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Reversible Reactions & Dynamic Equilibrium.  The Haber Process is a REVERSIBLE reaction.  A reversible reaction is one where the products of the reaction.

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Presentation on theme: "Reversible Reactions & Dynamic Equilibrium.  The Haber Process is a REVERSIBLE reaction.  A reversible reaction is one where the products of the reaction."— Presentation transcript:

1 Reversible Reactions & Dynamic Equilibrium

2  The Haber Process is a REVERSIBLE reaction.  A reversible reaction is one where the products of the reaction can themselves react to produce the original reactants.

3  The French chemist Le Chatelier worked all this out!!!  In a dynamic equilibrium the position of the equilibrium will shift in order to relieve any stress you introduce.

4 Effect of pressure  Any increase in pressure will favor the forward reaction to produce more ammonia (eq. will shift to decrease the pressure of the system)  In terms of the rate of a gas reaction, increasing the pressure brings the molecules closer together, increasing their chances of hitting and sticking to the surface of the catalyst where they can react. 4 molecules of gas 2 molecules of gas

5  In the Haber process, the pressure is set as high as possible to give the best % yield.  High pressure containers are VERY expensive.  It could be possible to carry out the reaction at 1000 atmospheres – but this would not be economical (it would cost more than the product is worth).  The typical pressure used is 200 to 300 atmospheres.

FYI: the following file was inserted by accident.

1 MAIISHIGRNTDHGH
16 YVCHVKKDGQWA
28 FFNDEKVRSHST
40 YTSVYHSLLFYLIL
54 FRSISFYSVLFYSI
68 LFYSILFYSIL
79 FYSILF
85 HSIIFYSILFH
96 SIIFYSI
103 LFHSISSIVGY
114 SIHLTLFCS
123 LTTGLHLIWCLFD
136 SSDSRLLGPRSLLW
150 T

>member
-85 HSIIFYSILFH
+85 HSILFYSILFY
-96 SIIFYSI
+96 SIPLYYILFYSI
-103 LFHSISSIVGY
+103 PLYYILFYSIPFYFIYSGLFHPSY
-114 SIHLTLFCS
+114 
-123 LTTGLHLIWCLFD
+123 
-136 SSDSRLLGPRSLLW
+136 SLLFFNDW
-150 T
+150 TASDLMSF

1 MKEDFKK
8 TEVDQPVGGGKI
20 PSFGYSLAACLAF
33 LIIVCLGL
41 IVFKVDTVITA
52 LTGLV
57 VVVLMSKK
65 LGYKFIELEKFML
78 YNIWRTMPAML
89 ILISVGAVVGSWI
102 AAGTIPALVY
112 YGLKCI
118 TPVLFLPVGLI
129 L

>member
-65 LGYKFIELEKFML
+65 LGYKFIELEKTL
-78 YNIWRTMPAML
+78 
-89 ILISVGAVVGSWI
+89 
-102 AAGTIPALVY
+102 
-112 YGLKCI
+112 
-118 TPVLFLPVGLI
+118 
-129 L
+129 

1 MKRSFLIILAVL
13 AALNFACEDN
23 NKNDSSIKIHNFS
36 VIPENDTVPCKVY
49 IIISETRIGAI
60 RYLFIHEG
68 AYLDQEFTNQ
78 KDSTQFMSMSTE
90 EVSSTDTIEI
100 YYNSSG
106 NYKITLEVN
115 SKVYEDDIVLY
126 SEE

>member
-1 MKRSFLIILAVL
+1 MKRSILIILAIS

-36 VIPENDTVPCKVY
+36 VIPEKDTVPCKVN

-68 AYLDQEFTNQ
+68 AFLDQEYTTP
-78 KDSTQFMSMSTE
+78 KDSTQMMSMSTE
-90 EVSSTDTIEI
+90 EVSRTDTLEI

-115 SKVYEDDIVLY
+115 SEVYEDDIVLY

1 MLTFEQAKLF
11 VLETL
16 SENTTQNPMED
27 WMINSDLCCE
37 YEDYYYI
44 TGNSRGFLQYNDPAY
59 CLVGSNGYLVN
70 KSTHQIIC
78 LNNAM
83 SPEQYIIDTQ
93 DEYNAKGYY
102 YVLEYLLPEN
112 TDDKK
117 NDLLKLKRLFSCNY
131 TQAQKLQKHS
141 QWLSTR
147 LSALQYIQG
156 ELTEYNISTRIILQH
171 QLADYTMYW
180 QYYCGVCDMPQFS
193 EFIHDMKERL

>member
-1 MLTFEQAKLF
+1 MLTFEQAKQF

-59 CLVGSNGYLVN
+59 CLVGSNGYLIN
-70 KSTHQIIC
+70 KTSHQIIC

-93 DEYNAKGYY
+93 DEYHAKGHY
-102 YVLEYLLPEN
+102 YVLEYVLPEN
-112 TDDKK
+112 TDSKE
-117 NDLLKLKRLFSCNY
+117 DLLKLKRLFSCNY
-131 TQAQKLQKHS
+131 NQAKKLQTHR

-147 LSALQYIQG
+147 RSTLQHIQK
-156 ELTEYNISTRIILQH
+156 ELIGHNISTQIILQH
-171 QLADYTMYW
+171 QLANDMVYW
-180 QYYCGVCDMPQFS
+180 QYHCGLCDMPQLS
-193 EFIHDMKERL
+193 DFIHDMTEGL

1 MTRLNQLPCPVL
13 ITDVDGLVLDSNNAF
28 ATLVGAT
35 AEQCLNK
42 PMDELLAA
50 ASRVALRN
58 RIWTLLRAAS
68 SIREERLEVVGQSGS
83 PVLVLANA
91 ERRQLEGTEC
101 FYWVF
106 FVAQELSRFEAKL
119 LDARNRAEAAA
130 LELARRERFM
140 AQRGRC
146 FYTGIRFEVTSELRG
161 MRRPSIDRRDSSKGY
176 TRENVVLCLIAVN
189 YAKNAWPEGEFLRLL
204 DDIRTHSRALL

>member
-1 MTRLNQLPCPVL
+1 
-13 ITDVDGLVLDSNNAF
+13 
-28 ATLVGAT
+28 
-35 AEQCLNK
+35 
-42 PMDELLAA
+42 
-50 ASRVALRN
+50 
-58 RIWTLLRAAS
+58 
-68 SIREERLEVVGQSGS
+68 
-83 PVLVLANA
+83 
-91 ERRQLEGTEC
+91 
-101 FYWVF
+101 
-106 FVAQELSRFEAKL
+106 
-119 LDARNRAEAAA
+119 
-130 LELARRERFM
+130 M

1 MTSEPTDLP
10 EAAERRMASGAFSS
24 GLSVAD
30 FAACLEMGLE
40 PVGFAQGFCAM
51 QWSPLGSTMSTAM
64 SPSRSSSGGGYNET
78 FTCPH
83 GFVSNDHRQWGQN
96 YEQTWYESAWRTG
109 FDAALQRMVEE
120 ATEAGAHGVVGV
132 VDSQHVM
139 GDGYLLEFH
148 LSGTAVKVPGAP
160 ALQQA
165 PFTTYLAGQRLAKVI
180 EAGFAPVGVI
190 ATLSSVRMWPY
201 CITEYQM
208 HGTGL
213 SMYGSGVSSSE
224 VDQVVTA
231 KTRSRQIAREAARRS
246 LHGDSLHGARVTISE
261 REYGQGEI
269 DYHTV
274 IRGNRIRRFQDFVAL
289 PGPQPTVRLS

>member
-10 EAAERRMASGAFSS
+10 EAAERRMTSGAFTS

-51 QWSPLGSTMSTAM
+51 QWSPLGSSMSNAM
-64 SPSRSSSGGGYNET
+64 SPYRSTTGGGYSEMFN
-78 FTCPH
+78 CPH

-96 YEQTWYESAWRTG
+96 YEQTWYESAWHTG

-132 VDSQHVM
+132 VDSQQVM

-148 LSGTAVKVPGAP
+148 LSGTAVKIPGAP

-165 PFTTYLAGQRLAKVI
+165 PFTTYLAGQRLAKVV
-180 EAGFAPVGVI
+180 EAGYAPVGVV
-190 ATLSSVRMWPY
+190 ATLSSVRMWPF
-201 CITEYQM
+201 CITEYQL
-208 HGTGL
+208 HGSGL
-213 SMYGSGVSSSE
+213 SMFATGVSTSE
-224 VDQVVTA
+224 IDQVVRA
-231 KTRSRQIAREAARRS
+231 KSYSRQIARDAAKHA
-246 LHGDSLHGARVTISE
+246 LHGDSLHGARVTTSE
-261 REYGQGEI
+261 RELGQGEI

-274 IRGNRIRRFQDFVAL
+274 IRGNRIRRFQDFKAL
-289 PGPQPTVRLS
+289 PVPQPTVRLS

6  The reaction produces heat when it moves to the right  This mean that running the reaction at a low temperature would favor the forward reaction, BUT…  Reactions go slower at low temperatures!

7  In order to get NH 3 produced at a quicker rate the reaction is carried out at a high temperature (450 o C)  It is better to get just a 10% yield in 20 seconds (at a higher temperature) than a 20% yield in 60 seconds at a low temperature.

8  Haber sought a “balance” and discovered that an iron(III) oxide CATALYST allowed the equilibrium position to move quickly to the right.  Catalyst lowers the activation energy so the N 2 bonds and H 2 can be more readily broken.

9  It took over 6500 experiments at different temperatures and pressures carried out by the German, Carl Bosch to work all this out.  He got a Nobel Prize for it in 1931  Haber got his Nobel Prize in 1918

10 Schematic of Conditions

11  At each pass through the reactor, only about 15% of the reactants are converted into products under these conditions, but this is done in a short time period.  Ammonia is cooled an liquefied at the reaction pressure ( o C), and then removed as liquid ammonia. This further pushes the reaction to the right!!  The remaining mix of nitrogen and hydrogen gases (85%) are recycled & fed at the reactant stage.  The process operates continuously and the overall conversion is about 98%.

12  Nitric Acid  Ammonium nitrate (& other salts) ~fertilizers and explosives  Fibers & Plastics (nylon)  Pharmaceuticals (B vitamins, nicotinamide & thiamine)  Cleaning Products  Mining & Metallurgy  Pulp & paper

13  Fritz Haber, German chemist,  Winner of the Nobel Prize for Chemistry (1918) for the synthesis of ammonia from its elements.  Carl Bosch developed the industrial stages for the Haber process. The perfection of the Haber-Bosch process encouraged Germany to enter World War I.  Father of Chemical Warfare?  Haber perhaps served his country in the greatest capacity. Without his process and its applications, Germany would never have had a chance to win the war. (World War I)  During the war, Haber led the chemical war and headed the first attack with chlorine gas in Ypres (1915).  Later on, Hitler’s regime ordered his exile due to his Jewish origins.


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